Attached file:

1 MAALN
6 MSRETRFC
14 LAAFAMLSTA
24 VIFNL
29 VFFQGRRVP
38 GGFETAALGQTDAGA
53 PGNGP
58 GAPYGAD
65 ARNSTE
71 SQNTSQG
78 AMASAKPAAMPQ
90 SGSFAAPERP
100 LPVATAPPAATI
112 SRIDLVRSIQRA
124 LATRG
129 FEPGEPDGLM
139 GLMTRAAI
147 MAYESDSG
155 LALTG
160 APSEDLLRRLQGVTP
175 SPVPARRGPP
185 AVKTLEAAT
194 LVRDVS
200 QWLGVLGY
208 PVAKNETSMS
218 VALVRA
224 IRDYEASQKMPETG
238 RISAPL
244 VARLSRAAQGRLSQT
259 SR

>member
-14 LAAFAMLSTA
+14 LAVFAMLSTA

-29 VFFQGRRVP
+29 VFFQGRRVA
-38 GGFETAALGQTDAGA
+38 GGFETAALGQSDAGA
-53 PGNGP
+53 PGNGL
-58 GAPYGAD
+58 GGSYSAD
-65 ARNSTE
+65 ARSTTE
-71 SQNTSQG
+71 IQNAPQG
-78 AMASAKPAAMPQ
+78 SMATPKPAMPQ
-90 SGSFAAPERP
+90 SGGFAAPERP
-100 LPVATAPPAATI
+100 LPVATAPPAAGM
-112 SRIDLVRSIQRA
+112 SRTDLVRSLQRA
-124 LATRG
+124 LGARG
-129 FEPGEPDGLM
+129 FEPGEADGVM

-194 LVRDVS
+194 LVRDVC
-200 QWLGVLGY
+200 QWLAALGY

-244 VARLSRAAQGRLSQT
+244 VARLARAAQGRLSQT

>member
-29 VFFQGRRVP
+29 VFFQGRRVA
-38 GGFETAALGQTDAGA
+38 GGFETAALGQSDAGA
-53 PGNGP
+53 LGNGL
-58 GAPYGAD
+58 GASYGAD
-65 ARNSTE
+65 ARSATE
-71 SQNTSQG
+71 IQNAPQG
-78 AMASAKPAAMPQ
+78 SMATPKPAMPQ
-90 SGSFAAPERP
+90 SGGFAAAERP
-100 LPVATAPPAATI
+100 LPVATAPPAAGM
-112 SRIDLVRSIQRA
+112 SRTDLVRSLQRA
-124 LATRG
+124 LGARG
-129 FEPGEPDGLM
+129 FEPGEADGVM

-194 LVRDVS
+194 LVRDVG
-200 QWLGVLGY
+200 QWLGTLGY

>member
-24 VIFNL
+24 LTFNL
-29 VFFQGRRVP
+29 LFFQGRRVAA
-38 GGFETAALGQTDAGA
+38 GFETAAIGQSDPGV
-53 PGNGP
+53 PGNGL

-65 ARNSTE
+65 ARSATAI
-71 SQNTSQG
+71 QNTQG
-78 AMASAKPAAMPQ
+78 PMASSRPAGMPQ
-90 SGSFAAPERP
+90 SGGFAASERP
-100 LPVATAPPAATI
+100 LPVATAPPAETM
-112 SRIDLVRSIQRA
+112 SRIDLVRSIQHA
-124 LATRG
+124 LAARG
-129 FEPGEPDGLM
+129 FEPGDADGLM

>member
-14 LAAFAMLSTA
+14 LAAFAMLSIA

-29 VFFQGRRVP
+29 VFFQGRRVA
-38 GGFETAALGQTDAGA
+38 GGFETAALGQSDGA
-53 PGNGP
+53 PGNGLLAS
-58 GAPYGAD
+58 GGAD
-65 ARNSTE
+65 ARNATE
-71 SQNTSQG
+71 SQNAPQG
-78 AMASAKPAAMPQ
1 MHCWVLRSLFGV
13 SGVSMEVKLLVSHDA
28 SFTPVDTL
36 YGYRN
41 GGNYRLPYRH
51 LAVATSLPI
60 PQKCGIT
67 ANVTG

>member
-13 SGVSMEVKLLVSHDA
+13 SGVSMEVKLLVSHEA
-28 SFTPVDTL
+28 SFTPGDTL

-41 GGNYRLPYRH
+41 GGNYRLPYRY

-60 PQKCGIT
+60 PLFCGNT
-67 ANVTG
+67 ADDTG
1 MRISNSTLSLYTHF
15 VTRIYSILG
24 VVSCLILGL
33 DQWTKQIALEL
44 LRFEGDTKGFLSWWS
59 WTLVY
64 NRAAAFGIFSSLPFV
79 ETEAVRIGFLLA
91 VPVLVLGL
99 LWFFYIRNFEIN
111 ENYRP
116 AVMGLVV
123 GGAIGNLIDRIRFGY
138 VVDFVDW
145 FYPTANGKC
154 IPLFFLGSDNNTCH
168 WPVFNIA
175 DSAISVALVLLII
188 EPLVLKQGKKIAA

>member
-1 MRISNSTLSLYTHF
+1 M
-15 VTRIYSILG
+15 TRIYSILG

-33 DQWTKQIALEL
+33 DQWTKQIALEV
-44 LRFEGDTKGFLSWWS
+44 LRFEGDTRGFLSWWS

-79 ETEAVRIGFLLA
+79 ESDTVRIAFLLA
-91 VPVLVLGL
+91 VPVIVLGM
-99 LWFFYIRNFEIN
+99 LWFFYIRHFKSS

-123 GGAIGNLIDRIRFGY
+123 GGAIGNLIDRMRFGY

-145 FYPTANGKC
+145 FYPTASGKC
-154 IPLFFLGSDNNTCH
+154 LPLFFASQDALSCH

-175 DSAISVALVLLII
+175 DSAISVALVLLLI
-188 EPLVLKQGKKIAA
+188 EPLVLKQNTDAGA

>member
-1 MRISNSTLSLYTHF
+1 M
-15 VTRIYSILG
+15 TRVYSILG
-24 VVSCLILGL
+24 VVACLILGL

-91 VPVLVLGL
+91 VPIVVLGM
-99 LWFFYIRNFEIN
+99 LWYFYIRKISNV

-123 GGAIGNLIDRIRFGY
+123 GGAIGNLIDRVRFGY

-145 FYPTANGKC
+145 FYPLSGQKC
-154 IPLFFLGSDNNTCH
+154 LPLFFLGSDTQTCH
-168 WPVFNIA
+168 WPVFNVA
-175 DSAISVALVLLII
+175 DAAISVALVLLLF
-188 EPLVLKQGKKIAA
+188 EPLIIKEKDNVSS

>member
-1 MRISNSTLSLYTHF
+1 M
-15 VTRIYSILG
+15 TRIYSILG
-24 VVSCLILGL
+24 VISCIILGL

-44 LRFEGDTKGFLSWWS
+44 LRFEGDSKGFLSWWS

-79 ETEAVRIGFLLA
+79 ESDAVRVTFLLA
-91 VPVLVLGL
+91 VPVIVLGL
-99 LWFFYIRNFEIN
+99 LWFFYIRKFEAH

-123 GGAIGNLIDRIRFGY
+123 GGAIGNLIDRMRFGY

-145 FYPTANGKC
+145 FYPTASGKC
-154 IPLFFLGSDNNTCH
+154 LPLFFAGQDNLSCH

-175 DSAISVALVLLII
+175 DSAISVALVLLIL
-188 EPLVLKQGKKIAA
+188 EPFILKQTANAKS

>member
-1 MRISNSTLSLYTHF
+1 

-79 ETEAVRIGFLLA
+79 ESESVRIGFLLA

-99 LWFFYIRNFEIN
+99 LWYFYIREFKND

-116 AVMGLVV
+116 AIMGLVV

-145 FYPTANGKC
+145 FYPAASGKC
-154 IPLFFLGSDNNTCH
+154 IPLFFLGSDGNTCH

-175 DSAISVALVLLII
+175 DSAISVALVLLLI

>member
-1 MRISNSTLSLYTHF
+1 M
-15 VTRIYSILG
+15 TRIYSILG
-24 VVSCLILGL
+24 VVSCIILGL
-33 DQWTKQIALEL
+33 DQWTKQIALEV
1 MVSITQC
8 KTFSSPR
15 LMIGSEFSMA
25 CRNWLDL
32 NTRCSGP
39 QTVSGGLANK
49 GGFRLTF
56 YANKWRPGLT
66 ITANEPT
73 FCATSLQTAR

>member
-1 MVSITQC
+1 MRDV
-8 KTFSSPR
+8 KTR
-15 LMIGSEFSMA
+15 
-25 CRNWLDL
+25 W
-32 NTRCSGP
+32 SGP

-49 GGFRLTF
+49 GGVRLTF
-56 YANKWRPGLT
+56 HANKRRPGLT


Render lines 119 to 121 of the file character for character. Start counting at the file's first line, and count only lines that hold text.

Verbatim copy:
-14 LAAFAMLSTA
+14 LAAFAMLSIA

-29 VFFQGRRVP